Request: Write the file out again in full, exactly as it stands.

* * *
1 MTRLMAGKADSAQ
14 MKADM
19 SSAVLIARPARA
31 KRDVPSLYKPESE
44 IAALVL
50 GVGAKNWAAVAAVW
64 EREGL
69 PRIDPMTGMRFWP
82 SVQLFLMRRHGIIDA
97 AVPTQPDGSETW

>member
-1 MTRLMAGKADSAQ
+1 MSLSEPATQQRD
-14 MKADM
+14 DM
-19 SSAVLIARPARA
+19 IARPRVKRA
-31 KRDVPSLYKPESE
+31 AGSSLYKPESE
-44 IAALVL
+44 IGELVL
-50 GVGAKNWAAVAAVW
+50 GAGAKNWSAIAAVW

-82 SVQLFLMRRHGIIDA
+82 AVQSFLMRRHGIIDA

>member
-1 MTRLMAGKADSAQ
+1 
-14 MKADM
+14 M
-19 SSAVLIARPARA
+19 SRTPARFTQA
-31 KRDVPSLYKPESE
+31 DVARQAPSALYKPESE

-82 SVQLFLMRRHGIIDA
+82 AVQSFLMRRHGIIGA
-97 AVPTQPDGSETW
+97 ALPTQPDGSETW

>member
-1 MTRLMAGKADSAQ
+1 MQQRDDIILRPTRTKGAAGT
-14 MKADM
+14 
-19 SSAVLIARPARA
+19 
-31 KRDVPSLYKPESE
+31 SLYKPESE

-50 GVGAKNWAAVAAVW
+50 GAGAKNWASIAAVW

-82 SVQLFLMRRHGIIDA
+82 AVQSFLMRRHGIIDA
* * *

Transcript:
1 MTRLMAGKADSAQ
14 MKADM
19 SSAVLIARPARA
31 KRDVPSLYKPESE
44 IAALVL
50 GVGAKNWAAVAAVW
64 EREGL
69 PRIDPMTGMRFWP
82 SVQLFLMRRHGIIDA
97 AVPTQPDGSETW

>member
-1 MTRLMAGKADSAQ
+1 MSLSEPATQQRD
-14 MKADM
+14 DM
-19 SSAVLIARPARA
+19 IARPRVKRA
-31 KRDVPSLYKPESE
+31 AGSSLYKPESE
-44 IAALVL
+44 IGELVL
-50 GVGAKNWAAVAAVW
+50 GAGAKNWSAIAAVW

-82 SVQLFLMRRHGIIDA
+82 AVQSFLMRRHGIIDA

>member
-1 MTRLMAGKADSAQ
+1 
-14 MKADM
+14 M
-19 SSAVLIARPARA
+19 SRTPARFTQA
-31 KRDVPSLYKPESE
+31 DVARQAPSALYKPESE

-82 SVQLFLMRRHGIIDA
+82 AVQSFLMRRHGIIGA
-97 AVPTQPDGSETW
+97 ALPTQPDGSETW

>member
-1 MTRLMAGKADSAQ
+1 MQQRDDIILRPTRTKGAAGT
-14 MKADM
+14 
-19 SSAVLIARPARA
+19 
-31 KRDVPSLYKPESE
+31 SLYKPESE

-50 GVGAKNWAAVAAVW
+50 GAGAKNWASIAAVW

-82 SVQLFLMRRHGIIDA
+82 AVQSFLMRRHGIIDA